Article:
By Dennis Brown
By Dennis Brown
By Paul Friswold
By Dennis Brown
By Dennis Brown
By Dennis Brown
By Dennis Brown
By Chad Garrison
Peter Pranschke: Commission Release Party A chronicle of the "worst two years" of this St. Louis-based artist's life, this small, tragicomic show of cartoon-like drawings and collages celebrates the end of Pranschke's valiant struggle to complete a commissioned piece of art. The commission would feature the artist's signature Band-Aid figures — literally, figures made of the drugstore staple in all its unnaturally flesh-colored shades — and the exhibit is devoted to pieces that fulfill that long-awaited promise. Resolutely happy humanoids, carefully crafted of Band-Aids, fly heroically above white backdrops populated with the cutout shapes of trees, rifles, squirrels, the Gateway Arch, as though emboldened by their implied wounds. While these pieces compose the majority of the exhibition, a few torn-out sketchbook pages of doodles, haphazardly taped to the gallery's entryway, relay the finished works' anguished back story. They portray the artist — in small, waving pen lines — beset by anxieties, pouring rain, the belittlement of day jobs, fiscal deprivation and the vicissitudes of self-confidence that alternately inspire furious jags of creativity and equally furious nosedives into despair. In their off-hand modesty, these "unfinished" works manage to convey the deepest impact — perhaps by further confounding the often-thankless process of making art. Through February 27 at PSTL Gallery at Pace Framing, 3842 Washington Boulevard; 314-531-4304 or www.paceframing.com. Hours: 10:30 a.m.-5 p.m. Tue.-Sat.
Sean Landers: 1991-1994, Improbable History This survey of relentlessly self-dissecting and blogosphere-portentous paintings, videos, sculptures and photographs by the New York-based conceptual artist Landers makes every attempt to get a hold of that elusive quality known as sincerity. Covering massive canvases, full legal pads and several years' worth of calendar pages with hand-scrawled text, Landers iterates himself as a desperately ambitious but ever-human everyman, a kind of modern-day St. Augustine confessing his trials with art and life in a mode of unedited profusion that traditional social courtesy was established to discourage. There's a sense of rigor in Landers' ability to tolerate himself, which is mirrored by the viewer's tolerance for the work — a rigor that most have perhaps become accustomed to through the sudden ubiquity of social media, modern memoirs and all the other contemporary variations of self-advertisement/acceptable voyeurism now available. In light of this "new normal" (term courtesy of Dick Cheney), Landers comes across as less transgressive than strangely classical — he uses paint and canvas, he's apologetic, and he references Blake, Narcissus and the lyric impulse. But is he sincere? He doesn't even claim to know. Critical to motivating his furious desire to excavate earnestness is Landers' fraught identity as a working-class Irish Catholic, a fact that makes him incapable of escaping the crushing guilt of having committed the ultimate transgression: becoming an artist. Through April 11 at the Contemporary Art Museum St. Louis, 3750 Washington Boulevard; 314-535-4660 or www.contemporarystl.org. Hours: 10 a.m.-5 p.m. Wed.-Sat., 11 a.m.-4 p.m. Sun.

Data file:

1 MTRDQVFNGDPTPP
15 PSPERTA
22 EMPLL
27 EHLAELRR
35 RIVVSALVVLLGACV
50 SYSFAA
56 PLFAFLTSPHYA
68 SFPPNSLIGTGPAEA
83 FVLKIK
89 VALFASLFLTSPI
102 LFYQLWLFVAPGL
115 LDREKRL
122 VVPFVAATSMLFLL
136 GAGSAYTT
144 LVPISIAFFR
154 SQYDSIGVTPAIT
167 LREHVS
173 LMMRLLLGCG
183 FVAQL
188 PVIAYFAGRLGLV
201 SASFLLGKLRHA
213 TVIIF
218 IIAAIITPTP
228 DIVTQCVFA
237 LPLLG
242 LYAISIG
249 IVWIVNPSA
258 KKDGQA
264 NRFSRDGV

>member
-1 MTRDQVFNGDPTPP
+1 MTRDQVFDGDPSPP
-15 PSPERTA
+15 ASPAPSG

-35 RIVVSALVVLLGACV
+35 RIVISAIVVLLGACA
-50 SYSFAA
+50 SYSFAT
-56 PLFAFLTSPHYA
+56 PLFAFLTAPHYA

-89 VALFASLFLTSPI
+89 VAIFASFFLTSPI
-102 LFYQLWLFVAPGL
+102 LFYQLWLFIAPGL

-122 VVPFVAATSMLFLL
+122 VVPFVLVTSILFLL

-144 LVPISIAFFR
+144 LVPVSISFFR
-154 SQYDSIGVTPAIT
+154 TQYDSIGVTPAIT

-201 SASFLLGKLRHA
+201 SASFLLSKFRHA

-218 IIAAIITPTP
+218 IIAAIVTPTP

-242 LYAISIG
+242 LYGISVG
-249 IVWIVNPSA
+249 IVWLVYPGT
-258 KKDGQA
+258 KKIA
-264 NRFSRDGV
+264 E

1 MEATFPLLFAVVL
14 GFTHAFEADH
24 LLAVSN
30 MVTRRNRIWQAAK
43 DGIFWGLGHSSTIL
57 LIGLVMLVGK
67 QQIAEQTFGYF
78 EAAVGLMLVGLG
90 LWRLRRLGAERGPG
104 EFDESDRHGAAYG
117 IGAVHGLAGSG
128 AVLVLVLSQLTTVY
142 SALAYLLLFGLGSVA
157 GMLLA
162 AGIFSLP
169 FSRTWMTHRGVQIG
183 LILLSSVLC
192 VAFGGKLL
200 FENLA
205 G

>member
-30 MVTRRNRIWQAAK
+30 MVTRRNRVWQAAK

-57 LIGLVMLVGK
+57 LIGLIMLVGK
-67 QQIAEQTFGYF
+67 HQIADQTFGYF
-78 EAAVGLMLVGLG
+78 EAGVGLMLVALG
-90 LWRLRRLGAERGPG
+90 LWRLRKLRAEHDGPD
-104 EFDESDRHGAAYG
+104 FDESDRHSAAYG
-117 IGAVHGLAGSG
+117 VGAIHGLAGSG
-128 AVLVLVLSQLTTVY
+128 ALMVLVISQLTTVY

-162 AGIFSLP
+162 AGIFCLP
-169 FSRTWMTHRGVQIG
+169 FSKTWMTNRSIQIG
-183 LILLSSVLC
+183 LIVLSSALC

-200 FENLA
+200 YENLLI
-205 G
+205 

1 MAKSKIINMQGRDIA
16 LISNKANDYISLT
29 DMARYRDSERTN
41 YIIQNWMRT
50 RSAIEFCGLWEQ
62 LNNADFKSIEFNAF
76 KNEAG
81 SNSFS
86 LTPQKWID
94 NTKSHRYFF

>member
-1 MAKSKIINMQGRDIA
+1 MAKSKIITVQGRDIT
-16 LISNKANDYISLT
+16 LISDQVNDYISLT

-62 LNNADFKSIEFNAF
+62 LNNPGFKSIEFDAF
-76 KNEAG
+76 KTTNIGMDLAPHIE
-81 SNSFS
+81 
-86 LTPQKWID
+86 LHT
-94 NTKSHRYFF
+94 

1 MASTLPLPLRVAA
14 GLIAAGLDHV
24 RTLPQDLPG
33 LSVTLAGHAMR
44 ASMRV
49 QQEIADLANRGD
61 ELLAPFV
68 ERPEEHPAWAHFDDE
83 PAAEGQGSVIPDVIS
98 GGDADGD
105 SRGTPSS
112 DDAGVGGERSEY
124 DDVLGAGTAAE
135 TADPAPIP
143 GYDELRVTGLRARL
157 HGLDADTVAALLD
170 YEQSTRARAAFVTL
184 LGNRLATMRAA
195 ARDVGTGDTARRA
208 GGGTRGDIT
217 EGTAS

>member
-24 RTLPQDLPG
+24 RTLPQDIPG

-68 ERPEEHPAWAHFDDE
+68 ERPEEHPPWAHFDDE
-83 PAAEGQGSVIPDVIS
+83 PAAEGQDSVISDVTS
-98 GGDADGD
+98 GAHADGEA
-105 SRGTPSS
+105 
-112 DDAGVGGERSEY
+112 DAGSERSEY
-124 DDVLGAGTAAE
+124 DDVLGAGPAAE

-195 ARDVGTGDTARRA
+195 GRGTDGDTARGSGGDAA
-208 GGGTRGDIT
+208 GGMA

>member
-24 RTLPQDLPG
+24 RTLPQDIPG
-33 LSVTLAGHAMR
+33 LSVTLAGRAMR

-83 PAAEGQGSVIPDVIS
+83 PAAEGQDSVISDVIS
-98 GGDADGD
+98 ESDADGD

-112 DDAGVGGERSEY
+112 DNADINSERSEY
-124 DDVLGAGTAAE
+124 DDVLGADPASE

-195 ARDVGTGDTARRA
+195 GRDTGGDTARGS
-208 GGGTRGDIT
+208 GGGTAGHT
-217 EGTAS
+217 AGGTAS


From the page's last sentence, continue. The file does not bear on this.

Critical Mass Creative Stimulus St. Louis nonprofit Critical Mass awarded "creative stimulus" grants to local artists Asma Kazmi, Robert Goetz and two recent Great Rivers Biennial winners, Martin Brief and Cameron Fuller (Fuller is an RFT Mastermind Award winner). This exhibit of new work made within the year since the grant's receipt provides a salient diagnosis of the area's current visual temperament. Goetz's scattered wasteland of guitar parts is the product of an opening-night performance in which several local musicians (himself included) dismantled — with axes, drills, mallets and other tools — several electric guitars, plugged in to amplify the elegantly ambient murmur of willful obsolescence. Fuller displays an expertly handcrafted vitrine containing a diorama in which taxidermied dead howl in mute eternity beneath a blue-hued geometric pattern of stars. Kasmi resurrects another form of marginalized life — the hijra class in India, composed of hermaphrodites, eunuchs, cross-dressers and the transgendered — and films them in celebratory high fashion: bejeweled, clothed in opulent blue fabrics and striking poses that apparently translate globally as model-grade resplendent. In Brief's minimalist drawings, Jenny Holzer's noted Truisms undergo another kind of translation, wherein each of her words is replaced by its full definition and handwritten in minute print on white paper. The effect is as essentializing as it is estranging and embodies the all-but-overt anti-institutional sentiment that unifies the exhibition: that art is not intended to yield practical (read: commodifiable) sense, but to give voice to all that otherwise couldn't be uttered. Through February 28 at the Regional Arts Commission, 6128 Delmar Boulevard; 314-863-5811 or www.art-stl.com. Hours: 9 a.m.-5 p.m. Mon.-Fri. , noon-5 p.m. Sat.-Sun.